Feedlots and other livestock operations of a certain size are called CAFOs – confined animal feeding operations. Some in the industry shy away from calling their operation a CAFO in conversation because somehow it has an “industrial” connotation.
Not Anne Burkholder.
Burkholder, owner of Will Feed, Inc., Cozad, Neb., is proud of the cattle she produces at her feedlot and embraces the term CAFO as she explains its meaning to consumers who read her Feed Yard Foodie blog. Burkholder’s August 2 post, “I’m Not a Factory Farm,” explains to readers what a CAFO is and that Burkholder is in no way, shape or form a “factory”. Her blog says, “My CAFO houses cattle who are cared for by people. There is no mechanized ‘factory’ that accomplishes this.”
I asked Burkholder why she chose to liberally use the word CAFO in this week’s blog. Burkholder, who was busy attending the NCBA summer conference in Orlando, e-mailed me some very thoughtful comments back. “I think that we as beef producers need to be proud and stand behind who we are,” she says.
“I am proud to care for cattle and raise beef. I am proud to own and manage a CAFO. ‘Putting a face’ on CAFOs and ‘factory farms’ helps to define them in honest and accurate terms. It is easy to hate a negative image, but much harder to hate a person. We can't hide from the terms because someone else has defined them in a pejorative way, but we can redefine them honestly and with the transparency that the consumer is asking for.”
Burkholder’s blogs are filled with photos from the feedyard that show consumers everything from cattle pens, how feed is delivered and the people who care for the cattle every day.
A wife and mother of three, Burkholder understands the modern consumer’s wants, needs and concerns about the food they put on their families’ tables. In her blog she uses pop culture examples to make her point with other mothers. “The term ‘factory farm’ has been defined by some media and special interest groups in a terribly pejorative sense,” she explains. “I used a Harry Potter example in my post because I thought that was something that everyone could visually picture--then I could juxtapose that image with the true image of my feed yard. I really struggled as I wrote this post because it is such a difficult topic to talk about.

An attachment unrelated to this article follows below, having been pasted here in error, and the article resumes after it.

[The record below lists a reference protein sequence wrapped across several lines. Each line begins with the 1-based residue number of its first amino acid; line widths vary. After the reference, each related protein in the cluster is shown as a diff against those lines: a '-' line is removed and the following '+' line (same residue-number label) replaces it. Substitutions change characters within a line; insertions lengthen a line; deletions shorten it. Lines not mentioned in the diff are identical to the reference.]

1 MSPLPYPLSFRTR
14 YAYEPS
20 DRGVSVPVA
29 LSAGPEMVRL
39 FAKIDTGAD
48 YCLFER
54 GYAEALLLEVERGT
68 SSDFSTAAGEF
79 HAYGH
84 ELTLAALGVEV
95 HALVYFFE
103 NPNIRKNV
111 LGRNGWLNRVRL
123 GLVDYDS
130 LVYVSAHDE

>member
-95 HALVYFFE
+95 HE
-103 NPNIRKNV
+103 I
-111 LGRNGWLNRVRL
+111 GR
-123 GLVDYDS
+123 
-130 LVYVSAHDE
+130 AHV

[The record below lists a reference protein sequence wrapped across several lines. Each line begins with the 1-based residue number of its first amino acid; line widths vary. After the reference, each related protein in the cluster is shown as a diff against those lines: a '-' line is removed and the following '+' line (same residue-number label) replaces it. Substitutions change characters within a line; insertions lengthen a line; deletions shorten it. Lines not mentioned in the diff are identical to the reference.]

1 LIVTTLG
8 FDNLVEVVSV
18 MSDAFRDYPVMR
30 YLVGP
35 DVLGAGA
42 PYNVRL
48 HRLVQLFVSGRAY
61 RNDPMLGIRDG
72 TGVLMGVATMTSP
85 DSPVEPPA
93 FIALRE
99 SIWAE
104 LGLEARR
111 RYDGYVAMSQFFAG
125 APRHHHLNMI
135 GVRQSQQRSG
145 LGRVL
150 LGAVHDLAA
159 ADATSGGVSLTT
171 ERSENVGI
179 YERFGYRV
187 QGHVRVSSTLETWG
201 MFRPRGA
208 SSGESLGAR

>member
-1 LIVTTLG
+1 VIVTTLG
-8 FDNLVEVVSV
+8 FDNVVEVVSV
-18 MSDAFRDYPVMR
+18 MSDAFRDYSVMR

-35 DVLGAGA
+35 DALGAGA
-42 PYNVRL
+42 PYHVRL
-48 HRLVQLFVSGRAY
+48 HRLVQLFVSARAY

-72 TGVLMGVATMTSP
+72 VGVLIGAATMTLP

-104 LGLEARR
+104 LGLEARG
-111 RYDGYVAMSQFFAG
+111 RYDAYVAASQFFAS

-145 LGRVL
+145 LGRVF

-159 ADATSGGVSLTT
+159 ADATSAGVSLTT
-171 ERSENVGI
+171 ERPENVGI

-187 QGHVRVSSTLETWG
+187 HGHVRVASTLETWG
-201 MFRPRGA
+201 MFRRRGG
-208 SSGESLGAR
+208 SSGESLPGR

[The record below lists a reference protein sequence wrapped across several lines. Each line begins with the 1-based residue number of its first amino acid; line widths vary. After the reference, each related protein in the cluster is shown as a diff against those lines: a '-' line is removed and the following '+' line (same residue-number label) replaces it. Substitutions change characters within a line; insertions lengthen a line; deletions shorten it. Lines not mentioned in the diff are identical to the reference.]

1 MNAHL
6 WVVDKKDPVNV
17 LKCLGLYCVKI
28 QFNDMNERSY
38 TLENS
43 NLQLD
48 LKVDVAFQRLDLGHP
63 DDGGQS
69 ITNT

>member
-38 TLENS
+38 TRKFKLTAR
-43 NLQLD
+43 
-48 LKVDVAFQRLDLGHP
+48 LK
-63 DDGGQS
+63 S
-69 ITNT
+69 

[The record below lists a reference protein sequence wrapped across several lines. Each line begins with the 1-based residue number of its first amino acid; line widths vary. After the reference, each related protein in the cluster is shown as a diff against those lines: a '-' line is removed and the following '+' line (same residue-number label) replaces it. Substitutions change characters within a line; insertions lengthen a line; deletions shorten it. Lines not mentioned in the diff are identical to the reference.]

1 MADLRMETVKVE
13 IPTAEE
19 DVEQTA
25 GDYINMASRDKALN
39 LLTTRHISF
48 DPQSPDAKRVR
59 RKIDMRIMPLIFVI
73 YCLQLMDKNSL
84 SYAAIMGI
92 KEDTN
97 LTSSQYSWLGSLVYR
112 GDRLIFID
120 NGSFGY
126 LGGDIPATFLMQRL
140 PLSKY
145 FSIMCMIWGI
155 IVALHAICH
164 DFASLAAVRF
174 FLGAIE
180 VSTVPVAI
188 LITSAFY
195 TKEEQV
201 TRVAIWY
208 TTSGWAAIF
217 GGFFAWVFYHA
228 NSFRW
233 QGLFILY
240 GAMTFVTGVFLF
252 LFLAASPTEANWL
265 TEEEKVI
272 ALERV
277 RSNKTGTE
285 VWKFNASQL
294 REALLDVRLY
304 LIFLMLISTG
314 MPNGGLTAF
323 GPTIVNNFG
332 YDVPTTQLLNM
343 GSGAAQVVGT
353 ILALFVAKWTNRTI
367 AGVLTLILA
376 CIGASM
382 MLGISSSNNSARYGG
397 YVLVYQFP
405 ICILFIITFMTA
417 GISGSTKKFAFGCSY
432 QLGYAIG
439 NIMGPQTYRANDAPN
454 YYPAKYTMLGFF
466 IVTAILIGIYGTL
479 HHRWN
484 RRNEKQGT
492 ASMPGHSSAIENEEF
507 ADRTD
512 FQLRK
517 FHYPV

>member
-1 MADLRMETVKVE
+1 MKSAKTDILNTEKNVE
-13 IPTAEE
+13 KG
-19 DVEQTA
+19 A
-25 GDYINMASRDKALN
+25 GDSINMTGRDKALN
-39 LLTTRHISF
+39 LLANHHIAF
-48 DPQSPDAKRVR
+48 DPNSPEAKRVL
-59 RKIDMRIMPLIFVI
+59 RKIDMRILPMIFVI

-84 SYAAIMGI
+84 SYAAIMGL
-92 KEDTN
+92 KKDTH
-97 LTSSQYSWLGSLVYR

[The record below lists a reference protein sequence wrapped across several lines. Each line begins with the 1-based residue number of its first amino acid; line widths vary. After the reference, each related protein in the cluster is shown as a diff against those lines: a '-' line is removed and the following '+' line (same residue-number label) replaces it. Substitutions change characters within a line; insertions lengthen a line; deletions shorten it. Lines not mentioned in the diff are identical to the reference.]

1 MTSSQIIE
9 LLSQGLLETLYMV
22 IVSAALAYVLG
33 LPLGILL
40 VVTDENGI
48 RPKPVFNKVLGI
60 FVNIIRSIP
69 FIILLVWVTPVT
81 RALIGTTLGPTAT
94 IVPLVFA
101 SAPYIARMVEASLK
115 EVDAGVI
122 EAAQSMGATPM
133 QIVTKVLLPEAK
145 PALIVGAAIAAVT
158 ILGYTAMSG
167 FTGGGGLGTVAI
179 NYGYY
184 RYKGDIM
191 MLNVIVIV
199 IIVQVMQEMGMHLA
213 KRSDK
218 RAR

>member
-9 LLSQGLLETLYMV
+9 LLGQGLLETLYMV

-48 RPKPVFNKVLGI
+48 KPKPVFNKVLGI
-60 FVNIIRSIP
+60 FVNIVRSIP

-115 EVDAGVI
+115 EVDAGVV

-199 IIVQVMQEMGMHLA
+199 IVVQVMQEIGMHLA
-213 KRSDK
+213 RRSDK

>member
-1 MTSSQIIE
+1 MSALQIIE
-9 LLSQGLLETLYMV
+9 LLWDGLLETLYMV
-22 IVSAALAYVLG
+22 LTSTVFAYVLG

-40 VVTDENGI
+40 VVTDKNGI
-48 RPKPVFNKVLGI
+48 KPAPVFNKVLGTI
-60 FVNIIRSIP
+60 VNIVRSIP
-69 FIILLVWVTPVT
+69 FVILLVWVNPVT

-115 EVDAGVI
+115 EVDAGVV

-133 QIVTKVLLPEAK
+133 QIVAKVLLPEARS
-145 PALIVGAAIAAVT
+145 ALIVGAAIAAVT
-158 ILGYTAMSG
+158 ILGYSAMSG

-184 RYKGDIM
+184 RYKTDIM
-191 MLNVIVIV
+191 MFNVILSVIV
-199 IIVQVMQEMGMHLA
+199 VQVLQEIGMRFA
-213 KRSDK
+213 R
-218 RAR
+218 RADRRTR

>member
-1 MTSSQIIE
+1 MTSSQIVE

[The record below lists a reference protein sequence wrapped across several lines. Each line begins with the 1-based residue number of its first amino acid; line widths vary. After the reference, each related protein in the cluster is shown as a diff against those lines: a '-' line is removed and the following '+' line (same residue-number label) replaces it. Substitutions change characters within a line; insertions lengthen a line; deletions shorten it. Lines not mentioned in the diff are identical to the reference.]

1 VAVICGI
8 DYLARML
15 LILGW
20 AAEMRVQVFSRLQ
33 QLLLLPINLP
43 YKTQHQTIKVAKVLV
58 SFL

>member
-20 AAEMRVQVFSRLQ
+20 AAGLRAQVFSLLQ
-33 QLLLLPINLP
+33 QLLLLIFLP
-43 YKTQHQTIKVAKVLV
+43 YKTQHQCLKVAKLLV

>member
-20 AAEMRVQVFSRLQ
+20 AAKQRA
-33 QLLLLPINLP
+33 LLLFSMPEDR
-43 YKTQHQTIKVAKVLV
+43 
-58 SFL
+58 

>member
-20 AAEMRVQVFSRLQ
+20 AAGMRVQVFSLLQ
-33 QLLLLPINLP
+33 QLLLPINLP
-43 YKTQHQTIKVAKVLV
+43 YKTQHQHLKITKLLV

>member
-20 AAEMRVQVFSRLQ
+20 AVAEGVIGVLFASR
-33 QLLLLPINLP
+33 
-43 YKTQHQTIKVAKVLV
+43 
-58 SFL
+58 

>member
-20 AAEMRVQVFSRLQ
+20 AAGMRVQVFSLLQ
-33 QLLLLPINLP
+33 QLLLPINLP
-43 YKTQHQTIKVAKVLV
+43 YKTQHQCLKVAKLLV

“I am so proud of what I do,” Burkholder continues. “I truly believe that I live an admirable life caring for cattle. I am devoted to quality cattle care and quality beef production. I want the consumer to know how much I care, and to realize that a term like ‘factory farming’ is a sensational term that has little in common with the way that I care for cattle and raise beef.”
Burkholder says this is a very difficult topic to talk about. “Emotional issues are hard to write about, and I have been personally attacked on this topic and that makes it even more difficult. I tell my kids that ‘the right thing is not always the easy thing to do’, and I took that to heart when I wrote it.”
Burkholder’s article finishes with these sentiments:
I am an American.
I am a wife.
I am a mother.
I am a cattle caregiver.
I work at a CAFO.
I laugh, I cry, I love, I live, I care with every fiber of my being.
I hope that you think of me when you go the grocery store and look at the beef in the meat-case because it is people like me that care for cattle and raise beef.
I am not a factory.
Read Burkholder’s Feed Yard Foodie blog here.